View Full Version : Isn't the universe way older than we think?
11-25-1999, 09:51 PM
I know the farthest things from earth are quasars, or at least the farthest we've detected. I've heard they have been observed at about 15 billion light years away--making the universe's age to be about 15 billion years. My question is, if we observe these quasars at 15 billion light years away, doesn't that mean that the light going into the telescope is 15 billion years old? That would put the quasars WAAAAAY out there by now. Has anyone taken into account the Dopler Effect? Are these 15 billion year estimates calculated already taking into account that the light is old and the Dopler Effect is changing the perception? Any ideas?
11-25-1999, 10:16 PM
I think this might be useful...
When talking about the distance of a moving object, we mean the
spatial separation NOW, with the positions of both objects specified
at the current time. In an expanding Universe this distance NOW is
larger than the speed of light times the light travel time due to the
increase of separations between objects as the Universe expands. This
is not due to any change in the units of space and time, but just
caused by things being farther apart now than they used to be.
What is the distance NOW to the most distant thing we can see? Let's
take the age of the Universe to be 10 billion years. In that time
light travels 10 billion light years, and some people stop here. But
the distance has grown since the light traveled. Half way along the
light's journey was 5 billion years ago. For the critical density
case (i.e., flat Universe), the scale factor for the Universe is
proportional to the 2/3 power of the time since the Big Bang, so the
Universe has grown by a factor of 22/3 = 1.59 since the midpoint of
the light's trip. But the size of the Universe changes continuously,
so we should divide the light's trip into short intervals. First take
two intervals: 5 billion years at an average time 7.5 billion years
after the Big Bang, which gives 5 billion light years that have grown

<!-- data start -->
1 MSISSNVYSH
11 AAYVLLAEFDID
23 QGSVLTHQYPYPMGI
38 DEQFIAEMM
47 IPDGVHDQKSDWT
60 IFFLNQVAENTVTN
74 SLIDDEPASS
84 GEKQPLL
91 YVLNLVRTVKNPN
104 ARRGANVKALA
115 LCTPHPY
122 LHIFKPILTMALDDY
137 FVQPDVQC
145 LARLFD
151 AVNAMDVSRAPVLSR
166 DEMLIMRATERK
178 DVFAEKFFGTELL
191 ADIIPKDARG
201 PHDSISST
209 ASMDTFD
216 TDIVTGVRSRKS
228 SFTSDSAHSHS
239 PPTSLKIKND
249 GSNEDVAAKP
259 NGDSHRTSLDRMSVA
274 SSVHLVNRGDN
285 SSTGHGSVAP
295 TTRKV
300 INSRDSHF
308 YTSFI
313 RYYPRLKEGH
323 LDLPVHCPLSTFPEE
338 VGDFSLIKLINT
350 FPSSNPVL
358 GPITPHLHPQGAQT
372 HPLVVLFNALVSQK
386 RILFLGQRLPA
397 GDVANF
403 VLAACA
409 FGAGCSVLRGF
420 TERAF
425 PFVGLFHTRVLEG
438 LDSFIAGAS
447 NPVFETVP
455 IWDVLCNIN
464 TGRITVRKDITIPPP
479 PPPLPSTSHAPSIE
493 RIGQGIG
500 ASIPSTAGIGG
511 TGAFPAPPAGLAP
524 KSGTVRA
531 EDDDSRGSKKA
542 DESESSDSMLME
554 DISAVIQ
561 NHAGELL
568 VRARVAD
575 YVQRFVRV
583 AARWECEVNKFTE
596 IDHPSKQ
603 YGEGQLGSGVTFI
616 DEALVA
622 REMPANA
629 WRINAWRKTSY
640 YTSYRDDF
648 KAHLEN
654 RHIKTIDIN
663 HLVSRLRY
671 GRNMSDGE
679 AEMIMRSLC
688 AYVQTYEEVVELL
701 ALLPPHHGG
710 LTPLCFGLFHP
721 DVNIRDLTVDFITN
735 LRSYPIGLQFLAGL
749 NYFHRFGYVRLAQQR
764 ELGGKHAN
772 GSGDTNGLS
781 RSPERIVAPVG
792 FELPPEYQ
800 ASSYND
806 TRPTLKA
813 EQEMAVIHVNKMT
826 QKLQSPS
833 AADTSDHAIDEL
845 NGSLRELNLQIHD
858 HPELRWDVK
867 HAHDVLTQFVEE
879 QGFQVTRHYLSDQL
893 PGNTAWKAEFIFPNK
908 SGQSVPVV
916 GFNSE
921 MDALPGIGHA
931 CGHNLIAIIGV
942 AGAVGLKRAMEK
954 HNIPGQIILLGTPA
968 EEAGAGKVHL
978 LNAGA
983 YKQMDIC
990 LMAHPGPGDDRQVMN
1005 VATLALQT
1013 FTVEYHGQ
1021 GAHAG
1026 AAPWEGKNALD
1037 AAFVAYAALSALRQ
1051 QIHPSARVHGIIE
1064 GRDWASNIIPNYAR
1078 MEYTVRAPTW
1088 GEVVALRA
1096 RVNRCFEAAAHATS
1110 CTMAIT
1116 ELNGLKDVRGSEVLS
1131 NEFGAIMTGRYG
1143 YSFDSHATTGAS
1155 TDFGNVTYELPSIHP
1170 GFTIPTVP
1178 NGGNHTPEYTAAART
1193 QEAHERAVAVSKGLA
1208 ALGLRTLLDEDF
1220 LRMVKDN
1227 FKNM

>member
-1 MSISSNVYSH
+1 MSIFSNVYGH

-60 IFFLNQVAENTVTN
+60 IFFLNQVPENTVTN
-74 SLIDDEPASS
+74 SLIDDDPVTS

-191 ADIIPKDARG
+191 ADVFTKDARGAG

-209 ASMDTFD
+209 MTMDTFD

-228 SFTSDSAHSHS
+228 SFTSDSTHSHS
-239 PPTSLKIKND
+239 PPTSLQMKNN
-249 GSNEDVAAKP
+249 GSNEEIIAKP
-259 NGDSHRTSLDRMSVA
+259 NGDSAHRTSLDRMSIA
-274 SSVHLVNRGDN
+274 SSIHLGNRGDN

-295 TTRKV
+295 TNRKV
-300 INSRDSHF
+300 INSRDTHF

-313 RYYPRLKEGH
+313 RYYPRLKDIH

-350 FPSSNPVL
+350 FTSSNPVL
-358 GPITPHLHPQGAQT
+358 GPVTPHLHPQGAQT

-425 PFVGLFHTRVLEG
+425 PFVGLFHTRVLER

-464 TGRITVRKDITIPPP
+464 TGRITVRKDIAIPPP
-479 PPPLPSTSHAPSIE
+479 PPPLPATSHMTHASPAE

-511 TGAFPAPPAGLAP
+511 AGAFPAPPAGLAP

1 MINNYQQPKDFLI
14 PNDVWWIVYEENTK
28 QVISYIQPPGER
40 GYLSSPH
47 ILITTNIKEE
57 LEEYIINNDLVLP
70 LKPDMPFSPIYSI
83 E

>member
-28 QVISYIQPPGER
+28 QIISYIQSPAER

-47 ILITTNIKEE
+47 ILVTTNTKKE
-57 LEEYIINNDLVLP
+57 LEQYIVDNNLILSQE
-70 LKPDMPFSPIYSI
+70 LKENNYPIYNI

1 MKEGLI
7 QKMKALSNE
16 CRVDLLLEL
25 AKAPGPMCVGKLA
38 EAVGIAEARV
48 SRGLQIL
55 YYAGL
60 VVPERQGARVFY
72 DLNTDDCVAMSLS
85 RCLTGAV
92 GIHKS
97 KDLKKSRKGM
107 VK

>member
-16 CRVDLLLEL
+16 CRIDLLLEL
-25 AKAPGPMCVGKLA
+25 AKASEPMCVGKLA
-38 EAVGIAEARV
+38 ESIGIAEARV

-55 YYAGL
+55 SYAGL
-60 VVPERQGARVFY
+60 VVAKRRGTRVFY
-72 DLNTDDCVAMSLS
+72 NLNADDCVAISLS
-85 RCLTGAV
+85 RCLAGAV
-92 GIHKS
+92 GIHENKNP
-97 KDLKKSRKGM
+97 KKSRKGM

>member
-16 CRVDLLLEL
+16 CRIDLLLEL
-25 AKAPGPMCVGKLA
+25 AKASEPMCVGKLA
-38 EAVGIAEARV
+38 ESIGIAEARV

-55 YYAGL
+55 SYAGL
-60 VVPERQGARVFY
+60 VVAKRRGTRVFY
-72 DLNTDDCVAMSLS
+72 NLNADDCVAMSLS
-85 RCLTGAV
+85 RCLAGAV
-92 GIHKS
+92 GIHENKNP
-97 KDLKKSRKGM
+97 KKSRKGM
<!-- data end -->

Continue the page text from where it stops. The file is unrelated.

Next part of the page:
by a factor of 1/(0.75)2/3 = 1.21, plus another 5 billion light years
at an average time 2.5 billion years after the Big Bang, which has
grown by a factor of 42/3 = 2.52. Thus with 1 interval we get 1.59*10
= 15.9 billion light years, while with two intervals we get
5*(1.21+2.52) = 18.7 billion light years. With 8192 intervals we get
29.3 billion light years. In the limit of very many time intervals we
get 30 billion light years.
If the Universe does not have the critical density then the distance
is different, and for the low densities that are more likely the
distance NOW to the most distant object we can see is bigger than 3
times the speed of light times the age of the Universe.
I didnt come up with this, haha, not so smart, but your question made me go find an answer for my own curiosity... I had no recolection of an answer from old astronomy courses... though im sure they covered it! :) found it here.. http://www.faqs.org/faqs/astronomy/faq/part9/section-11.html
"Boy, wouldja get a load of the cloaca on that one"? -Cecil Adams, october 8 1999
11-26-1999, 01:52 PM
The universe was born in 4004 BC. The light just looks old. ;)
11-28-1999, 12:04 AM
I tend to think that it is, because we are using instruments that we made here on Earth and we have not gotten very far out into space to take a good look around. Like one or two publications have printed reports on how we can actually see the borders of the universe, or the end of it.
That makes me laugh, because we are only seeing as far as our instruments allow and our devices do not have infinite range. I figure that once we manage to get people out beyond our solar system that we will have to rework our conclusions.
"Think of it as Evolution in action."
I dunno. How old do "we" think it is?
There are ways of estimating the age of the universe other than saying "The furthest things we can see are about 15 billion LY away, so the universe must be 15 billion years old." Somewhere on the Hubble telescope site they've got a press release giving an estimate of 12-14 billion years along with their reasoning, which uses a completely different method.
(the Hubble site is http://www.stsci.edu/ if you're interested)
The press release you want is the one from May 25, 1999 entitled "Hubble Completes Eight-Year Effort to Measure Expanding Universe".
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